Nine million adults in Britain are functionally illiterate, estimated to the British economy £37 billion. The suffering of the people who are more likely to struggle finding employment is one reason to deplore the closure of libraries. The other is the absence of the joy that reading brings.

All that matters for a child is joy, and it is my sole principle in choosing books for this column. FLOOF by Heidi McKinnon (Allen & Unwin 2-4 £6.99) has an adorable cat who does one thing in the pictures, and another in the text. It is ridiculously charming and funny, just like a small child. Wanda (Otter-Barry £12.99) by Sihle Nontshokweni and Mathabo Tlali, is a touching picture book about a little Black girl made miserable by teasing about her hair. She needs her grandmother’s “magical mist” of olive oil to make it into a triumphant crown. Bright, vivid, double-page pictures by Chantelle and Burgen Thorne make this a special treat about overcoming bullying.

The simple text and colourful illustrations of A Family Christmas by Alana Washington and Emily Nash (UCLAN £7.99) takes us through the warmth and excitement of a family Christmas, to get 3+ in the mood. Julia “Gruffalo” Donaldson and Lydia Monks have their ladybird heroine in a distinctly Gothic house, whose presents are about to be stolen by Lanky Len and Hefty Hugh one snowy night. What the Ladybird Heard At Christmas (Macmillan £12.99) has bouncy couplets and is unscary, funny and fun for 4+. A pure seasonal delight is Robert Frost’s Stopping by the Woods On A Snowy Evening, illustrated by PJ Lynch (of The Snow Queen fame.) The walker’s mysterious journey with his loving horse, and the artist’s double page illustrations of this sublime poem make it my picture book of the year.

Cressida Cowell’s epic new fantasy series, Which Way To Anywhere (Hodder £12.99 11+), is about a magical blended family sworn to secrecy. K2 O’Hero keeps drawing maps of worlds that don’t exist, but when he, his sister and step-siblings are menaced by the terrifying EXCORIATOR, they must travel to another dimension. Magical toothbrushes, hairsbreadth escapes and the indomitable loyalty of family love are swept up in meticulous, hilarious plotting. Cowell’s energetic prose and illustrations crackle with wit; How To Train Your Dragon fans are in for a treat.

So are Tanya Landman’s, for Midwinter Burning (Walker £7.99 8+) is a gripping, original blend of Goodnight Mr Tom and The Wicker Man. Bullied Alfie is evacuated to a Devon farm, where, despite his ability to see the dead, he feels happy at last, safe with a kindly farmer’s widow and son. He makes a friend who, though they don’t speak the same language, he can enjoy the coastline with. But when the Midwinter Burning approaches and his new friend Smidge goes missing, horror rises. An outstanding story about how courage can redeem both past and present by a former Carnegie Prize-winner.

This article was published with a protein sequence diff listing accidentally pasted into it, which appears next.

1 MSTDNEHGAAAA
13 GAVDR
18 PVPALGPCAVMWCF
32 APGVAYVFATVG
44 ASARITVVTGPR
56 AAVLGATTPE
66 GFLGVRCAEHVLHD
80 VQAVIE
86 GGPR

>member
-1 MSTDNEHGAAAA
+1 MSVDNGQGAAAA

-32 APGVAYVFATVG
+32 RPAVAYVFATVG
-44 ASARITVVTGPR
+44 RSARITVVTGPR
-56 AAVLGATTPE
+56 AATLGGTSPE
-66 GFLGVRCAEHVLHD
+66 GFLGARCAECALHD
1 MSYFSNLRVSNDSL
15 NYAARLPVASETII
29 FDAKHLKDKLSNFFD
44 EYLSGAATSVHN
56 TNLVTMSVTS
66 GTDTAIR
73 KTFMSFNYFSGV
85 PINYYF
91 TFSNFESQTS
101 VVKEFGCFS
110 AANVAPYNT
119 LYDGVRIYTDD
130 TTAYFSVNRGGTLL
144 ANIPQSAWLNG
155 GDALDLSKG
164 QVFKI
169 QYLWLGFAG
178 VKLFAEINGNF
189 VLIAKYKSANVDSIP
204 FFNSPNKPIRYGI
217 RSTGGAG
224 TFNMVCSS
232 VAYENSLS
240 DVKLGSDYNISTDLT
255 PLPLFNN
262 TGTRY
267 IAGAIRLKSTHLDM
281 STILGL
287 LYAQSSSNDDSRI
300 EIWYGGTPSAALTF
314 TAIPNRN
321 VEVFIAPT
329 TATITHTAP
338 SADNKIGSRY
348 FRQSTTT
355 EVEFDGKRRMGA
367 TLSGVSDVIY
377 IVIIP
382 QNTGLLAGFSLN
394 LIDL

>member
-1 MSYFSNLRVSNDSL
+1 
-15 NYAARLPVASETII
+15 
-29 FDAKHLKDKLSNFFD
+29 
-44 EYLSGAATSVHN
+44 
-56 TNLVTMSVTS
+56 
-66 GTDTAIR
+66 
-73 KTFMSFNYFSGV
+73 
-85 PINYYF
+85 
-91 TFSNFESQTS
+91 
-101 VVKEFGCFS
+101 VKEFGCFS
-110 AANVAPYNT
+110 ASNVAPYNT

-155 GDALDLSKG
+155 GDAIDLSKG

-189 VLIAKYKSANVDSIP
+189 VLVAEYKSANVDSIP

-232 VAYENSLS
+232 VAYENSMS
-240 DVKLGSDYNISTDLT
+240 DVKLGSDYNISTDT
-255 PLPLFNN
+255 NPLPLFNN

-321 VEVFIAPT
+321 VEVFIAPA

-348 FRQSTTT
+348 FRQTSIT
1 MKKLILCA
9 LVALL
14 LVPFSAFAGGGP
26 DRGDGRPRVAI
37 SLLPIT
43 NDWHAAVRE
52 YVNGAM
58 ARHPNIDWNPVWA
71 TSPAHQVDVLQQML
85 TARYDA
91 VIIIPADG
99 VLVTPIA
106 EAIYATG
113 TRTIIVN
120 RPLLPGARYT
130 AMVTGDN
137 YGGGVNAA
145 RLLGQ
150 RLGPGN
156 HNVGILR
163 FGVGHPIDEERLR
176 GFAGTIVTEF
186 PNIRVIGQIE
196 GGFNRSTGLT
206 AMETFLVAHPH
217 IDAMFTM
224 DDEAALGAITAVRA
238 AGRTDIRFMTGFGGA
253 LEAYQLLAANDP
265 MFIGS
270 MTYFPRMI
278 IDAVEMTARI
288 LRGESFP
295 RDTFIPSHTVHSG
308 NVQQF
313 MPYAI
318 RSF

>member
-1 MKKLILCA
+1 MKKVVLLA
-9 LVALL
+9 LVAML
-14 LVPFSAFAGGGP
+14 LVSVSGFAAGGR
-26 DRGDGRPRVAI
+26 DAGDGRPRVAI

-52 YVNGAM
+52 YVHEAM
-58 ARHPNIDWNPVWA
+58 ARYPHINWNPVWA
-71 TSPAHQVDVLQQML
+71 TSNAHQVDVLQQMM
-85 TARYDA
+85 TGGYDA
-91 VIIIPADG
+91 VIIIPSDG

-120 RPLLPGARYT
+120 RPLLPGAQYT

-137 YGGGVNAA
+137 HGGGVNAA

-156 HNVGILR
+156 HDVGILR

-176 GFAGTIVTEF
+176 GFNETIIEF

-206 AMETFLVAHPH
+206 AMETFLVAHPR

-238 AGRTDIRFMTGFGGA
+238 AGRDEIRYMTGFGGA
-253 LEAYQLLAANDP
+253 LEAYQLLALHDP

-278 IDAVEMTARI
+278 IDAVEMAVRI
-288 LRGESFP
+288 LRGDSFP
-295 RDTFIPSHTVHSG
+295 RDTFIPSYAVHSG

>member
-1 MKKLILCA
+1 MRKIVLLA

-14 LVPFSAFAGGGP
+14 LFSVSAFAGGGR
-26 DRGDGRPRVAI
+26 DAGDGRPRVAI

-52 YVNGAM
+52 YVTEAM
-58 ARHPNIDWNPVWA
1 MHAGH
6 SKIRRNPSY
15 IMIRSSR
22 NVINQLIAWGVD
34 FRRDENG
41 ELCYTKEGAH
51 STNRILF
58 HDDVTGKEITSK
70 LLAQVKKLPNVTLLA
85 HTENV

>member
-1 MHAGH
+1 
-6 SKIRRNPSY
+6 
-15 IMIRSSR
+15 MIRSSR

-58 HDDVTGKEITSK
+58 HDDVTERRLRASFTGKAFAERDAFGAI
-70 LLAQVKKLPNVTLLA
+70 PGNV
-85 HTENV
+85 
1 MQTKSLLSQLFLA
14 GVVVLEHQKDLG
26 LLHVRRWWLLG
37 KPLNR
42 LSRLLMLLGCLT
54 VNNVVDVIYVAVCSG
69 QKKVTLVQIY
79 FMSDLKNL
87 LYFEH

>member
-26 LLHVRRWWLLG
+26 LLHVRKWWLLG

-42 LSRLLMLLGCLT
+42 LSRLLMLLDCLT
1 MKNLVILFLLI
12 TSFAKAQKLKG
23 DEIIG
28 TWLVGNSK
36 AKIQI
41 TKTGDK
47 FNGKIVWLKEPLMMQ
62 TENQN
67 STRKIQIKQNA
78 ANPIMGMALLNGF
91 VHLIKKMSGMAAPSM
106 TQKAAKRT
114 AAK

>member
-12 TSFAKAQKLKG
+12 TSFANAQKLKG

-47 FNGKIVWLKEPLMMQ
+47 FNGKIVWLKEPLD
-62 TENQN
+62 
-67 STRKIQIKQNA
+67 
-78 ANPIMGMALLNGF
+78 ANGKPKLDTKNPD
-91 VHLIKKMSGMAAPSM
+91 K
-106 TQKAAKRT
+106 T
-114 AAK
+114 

Anthony McGowan’s Dogs of the Deadlands (Rock the Boat £12.99, 9+) is inspired by the Chernobyl explosion, and has flavours of White Fang. Natasha is forced to leave her beloved white puppy behind in an area contaminated by nuclear waste. Will it survive in a place where wolves, bears, bison and lynx return? A War and Peace for dogs, this is a passionate, heart-rending odyssey about love between dog and girl. Catherine Johnson’s Journey Back to Freedom (Barrington Stoke £7.99) retells the true tale of Olaudah Equiano in crisp, lucid prose. Enslaved, abused, taught to read and surviving many perilous adventures he eventually finds freedom and campaigns for other Black people. Inspiring for 8-13s.

A Map of Leaves (Chicken House £7.99 8+) is Yarrow Townsend’s debut. Her bold heroine can talk to plants, and her quest upriver to find a cure for a mysterious sickness has absorbing characters, a vivid magical world and a wise ecological message. Perfect to read aloud.

SF Said’s Tyger (David Fickling £12.99, 9-11) is a dystopian fantasy with echoes of Blake’s immortal poem. Adam finds a gigantic, wounded Tyger while on the run in London. With his friend Zadie, he discovers that the Tyger’s life is at stake – and so is that of his whole world. A magical masterpiece with a rare Muslim hero at its heart, a villain who wants the tyger for his menagerie and fabulous, muscular illustrations by David Kean, Tyger is a visionary tale of how racism and cruelty can be conquered. It’s my middle-grade book of the year.

The Unraveller by Frances Hardinge (Macmillan £14.99 11+) is set in Raddith, where anyone can create a life-destroying curse, but only Kellen has the power to “unravel” them. Yet he himself is also cursed, and unless he can remove this, everyone is endangered. Hardinge’s gothic imagination, plotting and prose are pure delight. Don’t miss it.

My YA book of the Year is Sally Gardner’s The Weather Woman. A superb historical fantasy, this, like her best-selling I,Coriander, weaves early 19th century London with the story of Neva, a Russian heroine able to predict the weather with unerring accuracy. Her father builds an automaton to conceal Neva’s gifts, for in a society obsessed by gambling there are fortunes to be won or lost by having the correct prediction. But will it win her the man she loves?

Like Georgette Heyer crossed with Angela Carter, it’s irresistibly romantic, magical and vivid: a wintry entertainment at its most joyful.